Sunday, January 8, 2012

FYI: Mich App Ct Holds Breach of CMBS Loan Agreement Resulted in Loan Becoming Fully Recourse

The Michigan Court of Appeals recently held that a borrower's violation of a CMBS loan agreement resulted in the loan becoming fully recourse against both the borrower and the guarantor.  A copy of the opinion is attached.
Defendant Cherryland Mall Limited Partnership obtained a commercial mortgage-backed securities loan, for which defendant David Schostak was the guarantor.  The loan was transferred to the plaintiff, and made part of a real estate mortgage investment conduit trust. 
When Cherryland failed to make payments on the loan, the plaintiff foreclosed.  After the sheriff's sale, the plaintiff was left with a substantial deficiency.  The plaintiff then sued Cherryland and Schostak, alleging that it was entitled to recover the deficiency because Cherryland's insolvency constituted a failure to maintain its single purpose entity ("SPE") status, as required by the agreement between the parties. 

Following discovery, the plaintiff filed several motions for summary disposition, seeking a judgment for the deficiency, among other things.  The lower court found for the plaintiff.  Cherryland and Schostak appealed, contesting whether Schostak was liable for the entire deficiency, because insolvency was a violation of Cherryland's SPE status. 
The Court began with an in-depth examination of the typical structure of CMBS loans of the sort at issue.  It noted that such loans typically feature an agreement by the lender not to pursue recourse liability against the borrower, in exchange for the borrower agreeing to a series of "separateness covenants," whereby the borrower agrees to "ring-fence" the financed asset from "all other endeavors, creditors and liens."  The separateness covenants may include an agreement by the borrower to remain solvent.  A breach of these separateness covenants allows the lender to seek recourse liability against the borrower. 
On appeal, the defendants argued that the mortgage was extinguished upon foreclosure, thus barring the plaintiff's lawsuit because the terms and conditions of the mortgage no longer existed. 
The Court disagreed.  It cited binding precedent providing that "an action at law may be instituted for the deficiency on statutory foreclosure of a mortgage."  New York Life Ins. Co. v. Erb, 276 Mich 610, 615 (1936).  The Court further observed that the basis for such a lawsuit is not the mortgage, but the note - and the note in this matter provided that debt was to be fully recourse against the borrower, in the event that the borrower did not maintain its status as a SPE.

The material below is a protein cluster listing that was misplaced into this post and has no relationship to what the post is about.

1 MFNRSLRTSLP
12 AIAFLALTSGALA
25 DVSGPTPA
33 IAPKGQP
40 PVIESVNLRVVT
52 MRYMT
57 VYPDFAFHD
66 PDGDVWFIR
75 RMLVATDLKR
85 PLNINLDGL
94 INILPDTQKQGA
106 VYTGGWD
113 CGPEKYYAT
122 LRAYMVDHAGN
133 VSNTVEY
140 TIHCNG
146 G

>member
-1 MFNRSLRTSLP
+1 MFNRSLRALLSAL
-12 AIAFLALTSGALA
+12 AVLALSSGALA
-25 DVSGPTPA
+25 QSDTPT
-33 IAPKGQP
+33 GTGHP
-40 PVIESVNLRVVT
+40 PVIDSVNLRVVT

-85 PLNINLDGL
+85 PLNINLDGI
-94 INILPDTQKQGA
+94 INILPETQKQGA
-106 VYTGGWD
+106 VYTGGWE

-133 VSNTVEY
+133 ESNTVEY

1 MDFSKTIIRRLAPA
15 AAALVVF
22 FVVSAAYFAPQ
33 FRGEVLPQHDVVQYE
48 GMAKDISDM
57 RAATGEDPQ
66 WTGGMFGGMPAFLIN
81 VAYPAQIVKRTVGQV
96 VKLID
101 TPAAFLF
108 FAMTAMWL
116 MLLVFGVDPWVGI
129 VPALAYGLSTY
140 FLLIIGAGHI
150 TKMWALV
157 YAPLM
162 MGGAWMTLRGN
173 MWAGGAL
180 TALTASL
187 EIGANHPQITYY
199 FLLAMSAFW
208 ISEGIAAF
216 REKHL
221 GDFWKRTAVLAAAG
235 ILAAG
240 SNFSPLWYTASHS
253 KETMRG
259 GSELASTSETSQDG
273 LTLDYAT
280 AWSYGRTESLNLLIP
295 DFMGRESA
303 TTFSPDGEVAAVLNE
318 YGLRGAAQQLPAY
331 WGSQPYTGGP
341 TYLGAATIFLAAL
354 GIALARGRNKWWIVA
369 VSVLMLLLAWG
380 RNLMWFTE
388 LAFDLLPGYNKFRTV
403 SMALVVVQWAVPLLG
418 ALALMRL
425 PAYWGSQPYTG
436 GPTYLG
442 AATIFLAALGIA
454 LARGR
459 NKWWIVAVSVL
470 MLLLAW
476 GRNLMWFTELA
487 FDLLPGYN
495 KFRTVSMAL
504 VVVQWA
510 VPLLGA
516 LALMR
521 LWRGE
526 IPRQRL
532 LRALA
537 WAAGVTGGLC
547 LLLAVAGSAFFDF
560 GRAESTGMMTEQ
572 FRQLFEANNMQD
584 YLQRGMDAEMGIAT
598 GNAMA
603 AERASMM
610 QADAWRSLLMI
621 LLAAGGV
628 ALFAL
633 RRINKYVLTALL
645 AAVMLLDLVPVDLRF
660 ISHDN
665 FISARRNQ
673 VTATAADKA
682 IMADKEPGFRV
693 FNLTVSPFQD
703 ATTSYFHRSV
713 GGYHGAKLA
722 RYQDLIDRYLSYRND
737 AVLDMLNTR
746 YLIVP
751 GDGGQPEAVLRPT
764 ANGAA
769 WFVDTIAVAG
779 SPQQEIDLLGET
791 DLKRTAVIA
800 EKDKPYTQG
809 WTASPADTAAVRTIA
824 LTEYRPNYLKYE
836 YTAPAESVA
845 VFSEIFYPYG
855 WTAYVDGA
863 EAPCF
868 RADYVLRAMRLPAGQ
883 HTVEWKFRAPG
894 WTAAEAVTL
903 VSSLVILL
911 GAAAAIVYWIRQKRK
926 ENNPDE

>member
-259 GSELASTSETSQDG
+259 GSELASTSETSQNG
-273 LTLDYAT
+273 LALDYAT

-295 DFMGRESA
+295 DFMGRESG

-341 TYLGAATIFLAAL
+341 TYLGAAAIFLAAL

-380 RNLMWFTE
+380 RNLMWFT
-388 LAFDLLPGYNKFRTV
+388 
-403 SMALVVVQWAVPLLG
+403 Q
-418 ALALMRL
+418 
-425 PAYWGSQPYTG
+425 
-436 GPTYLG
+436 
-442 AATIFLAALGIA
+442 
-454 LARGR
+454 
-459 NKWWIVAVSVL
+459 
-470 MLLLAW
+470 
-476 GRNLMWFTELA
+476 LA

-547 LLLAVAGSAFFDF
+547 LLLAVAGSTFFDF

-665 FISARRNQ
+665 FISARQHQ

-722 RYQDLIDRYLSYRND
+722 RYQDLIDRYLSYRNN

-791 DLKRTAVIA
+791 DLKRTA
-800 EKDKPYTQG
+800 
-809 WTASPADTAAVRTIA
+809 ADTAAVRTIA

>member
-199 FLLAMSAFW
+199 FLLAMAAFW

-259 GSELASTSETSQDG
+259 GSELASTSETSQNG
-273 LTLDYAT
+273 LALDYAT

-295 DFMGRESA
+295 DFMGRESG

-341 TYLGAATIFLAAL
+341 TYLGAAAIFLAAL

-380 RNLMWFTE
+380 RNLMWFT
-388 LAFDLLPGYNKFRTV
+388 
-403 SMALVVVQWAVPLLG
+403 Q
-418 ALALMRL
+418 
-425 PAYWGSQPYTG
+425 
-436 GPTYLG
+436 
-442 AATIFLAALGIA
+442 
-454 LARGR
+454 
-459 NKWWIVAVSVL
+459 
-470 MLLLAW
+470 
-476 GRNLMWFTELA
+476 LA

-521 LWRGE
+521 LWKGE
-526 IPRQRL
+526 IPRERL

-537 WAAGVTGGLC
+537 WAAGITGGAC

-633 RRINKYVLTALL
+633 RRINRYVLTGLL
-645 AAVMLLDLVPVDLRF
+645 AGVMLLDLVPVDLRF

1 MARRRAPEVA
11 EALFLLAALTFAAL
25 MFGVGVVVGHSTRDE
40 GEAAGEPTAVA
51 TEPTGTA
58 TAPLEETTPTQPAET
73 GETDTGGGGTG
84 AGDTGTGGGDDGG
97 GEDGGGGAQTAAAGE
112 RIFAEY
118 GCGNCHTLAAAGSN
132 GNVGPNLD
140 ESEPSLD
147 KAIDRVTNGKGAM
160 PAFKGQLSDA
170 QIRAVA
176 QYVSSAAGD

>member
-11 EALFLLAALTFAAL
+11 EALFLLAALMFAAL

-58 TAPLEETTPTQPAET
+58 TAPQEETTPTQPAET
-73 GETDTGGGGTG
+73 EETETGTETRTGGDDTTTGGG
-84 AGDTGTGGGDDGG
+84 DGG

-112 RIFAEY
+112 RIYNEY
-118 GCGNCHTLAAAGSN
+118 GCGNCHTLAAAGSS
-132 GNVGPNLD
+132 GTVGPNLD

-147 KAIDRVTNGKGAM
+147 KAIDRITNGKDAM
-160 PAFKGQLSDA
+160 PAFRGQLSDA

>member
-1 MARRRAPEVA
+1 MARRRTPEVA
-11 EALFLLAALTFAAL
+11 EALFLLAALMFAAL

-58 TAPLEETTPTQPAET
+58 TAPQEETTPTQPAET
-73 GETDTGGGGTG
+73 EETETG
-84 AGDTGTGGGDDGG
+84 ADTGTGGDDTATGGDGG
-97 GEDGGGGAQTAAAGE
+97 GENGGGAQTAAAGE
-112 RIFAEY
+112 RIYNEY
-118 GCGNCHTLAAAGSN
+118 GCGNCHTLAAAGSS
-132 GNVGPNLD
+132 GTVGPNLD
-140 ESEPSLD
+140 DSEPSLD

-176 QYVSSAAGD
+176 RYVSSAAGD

Next, the defendants advanced several arguments based on contract interpretation.  The defendants argued that the terms of the mortgage were unambiguously non-recourse; and that failure to remain solvent did not constitute a violation of SPE status.  To support the latter argument, the defendants pointed out that "SPE" was never defined in the mortgage. 
The Court therefore scrutinized the terms of the mortgage.  It noted that the requirement that the borrower remain solvent was included under the heading "Single-Purpose Entity/Separateness."  Therefore, it concluded that the "natural and logical" conclusion was that solvency was a condition necessary to maintain SPE status. 
Further, the Court observed that accepting the defendants' arguments would mean that the mortgage provided that there was nothing that the borrower must do to maintain SPE status.  As the loan documents stated in numerous places that a failure to maintain SPE status would result in the loan becoming fully recourse, the Court stated that the defendants' interpretation was unreasonable. 
Therefore, the Court held that "[h]aving admittedly become insolvent, Cherryland violated the SPE requirements, resulting in the loan becoming fully recourse." 
In reaching that conclusion, the Court acknowledged that its interpretation of the contract "seems incongruent with the perceived nature of a non-recourse debt," and further acknowledged the contention of various amici that its holding could "indicate economic disaster for the business community in Michigan."  Nevertheless, the Court maintained that it was not its job to "save litigants from their bad bargains," nor to address matters of public policy. 

Ralph T. Wutscher
McGinnis Tessitore Wutscher LLP
The Loop Center Building
105 W. Madison Street, 18th Floor
Chicago, Illinois 60602
Direct: (312) 551-9320
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